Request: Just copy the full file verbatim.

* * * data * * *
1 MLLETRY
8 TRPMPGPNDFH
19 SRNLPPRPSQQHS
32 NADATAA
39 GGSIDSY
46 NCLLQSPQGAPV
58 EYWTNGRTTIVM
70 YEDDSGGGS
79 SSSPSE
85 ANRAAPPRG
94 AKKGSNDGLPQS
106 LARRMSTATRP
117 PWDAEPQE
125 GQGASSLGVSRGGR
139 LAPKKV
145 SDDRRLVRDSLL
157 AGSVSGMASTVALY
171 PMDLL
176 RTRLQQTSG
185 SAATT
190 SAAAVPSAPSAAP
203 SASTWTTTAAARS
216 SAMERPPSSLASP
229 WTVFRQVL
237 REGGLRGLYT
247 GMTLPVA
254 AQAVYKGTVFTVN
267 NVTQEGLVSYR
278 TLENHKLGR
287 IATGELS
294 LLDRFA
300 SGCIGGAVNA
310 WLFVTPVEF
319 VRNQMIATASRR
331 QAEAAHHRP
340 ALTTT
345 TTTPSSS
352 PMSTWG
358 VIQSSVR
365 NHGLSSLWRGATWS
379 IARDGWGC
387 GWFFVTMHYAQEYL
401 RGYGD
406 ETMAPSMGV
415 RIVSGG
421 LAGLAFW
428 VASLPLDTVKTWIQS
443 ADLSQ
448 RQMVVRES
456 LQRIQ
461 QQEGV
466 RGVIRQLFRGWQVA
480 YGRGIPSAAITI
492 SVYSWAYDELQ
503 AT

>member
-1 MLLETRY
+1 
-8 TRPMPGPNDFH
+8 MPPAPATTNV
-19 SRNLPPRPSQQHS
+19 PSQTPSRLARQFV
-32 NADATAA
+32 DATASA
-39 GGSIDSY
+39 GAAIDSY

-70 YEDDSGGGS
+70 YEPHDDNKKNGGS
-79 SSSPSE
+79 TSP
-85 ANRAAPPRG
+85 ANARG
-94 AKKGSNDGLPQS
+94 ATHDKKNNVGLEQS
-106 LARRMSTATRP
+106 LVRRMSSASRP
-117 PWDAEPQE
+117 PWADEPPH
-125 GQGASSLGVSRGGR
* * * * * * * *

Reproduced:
1 MLLETRY
8 TRPMPGPNDFH
19 SRNLPPRPSQQHS
32 NADATAA
39 GGSIDSY
46 NCLLQSPQGAPV
58 EYWTNGRTTIVM
70 YEDDSGGGS
79 SSSPSE
85 ANRAAPPRG
94 AKKGSNDGLPQS
106 LARRMSTATRP
117 PWDAEPQE
125 GQGASSLGVSRGGR
139 LAPKKV
145 SDDRRLVRDSLL
157 AGSVSGMASTVALY
171 PMDLL
176 RTRLQQTSG
185 SAATT
190 SAAAVPSAPSAAP
203 SASTWTTTAAARS
216 SAMERPPSSLASP
229 WTVFRQVL
237 REGGLRGLYT
247 GMTLPVA
254 AQAVYKGTVFTVN
267 NVTQEGLVSYR
278 TLENHKLGR
287 IATGELS
294 LLDRFA
300 SGCIGGAVNA
310 WLFVTPVEF
319 VRNQMIATASRR
331 QAEAAHHRP
340 ALTTT
345 TTTPSSS
352 PMSTWG
358 VIQSSVR
365 NHGLSSLWRGATWS
379 IARDGWGC
387 GWFFVTMHYAQEYL
401 RGYGD
406 ETMAPSMGV
415 RIVSGG
421 LAGLAFW
428 VASLPLDTVKTWIQS
443 ADLSQ
448 RQMVVRES
456 LQRIQ
461 QQEGV
466 RGVIRQLFRGWQVA
480 YGRGIPSAAITI
492 SVYSWAYDELQ
503 AT

>member
-1 MLLETRY
+1 
-8 TRPMPGPNDFH
+8 MPPAPATTNV
-19 SRNLPPRPSQQHS
+19 PSQTPSRLARQFV
-32 NADATAA
+32 DATASA
-39 GGSIDSY
+39 GAAIDSY

-70 YEDDSGGGS
+70 YEPHDDNKKNGGS
-79 SSSPSE
+79 TSP
-85 ANRAAPPRG
+85 ANARG
-94 AKKGSNDGLPQS
+94 ATHDKKNNVGLEQS
-106 LARRMSTATRP
+106 LVRRMSSASRP
-117 PWDAEPQE
+117 PWADEPPH
-125 GQGASSLGVSRGGR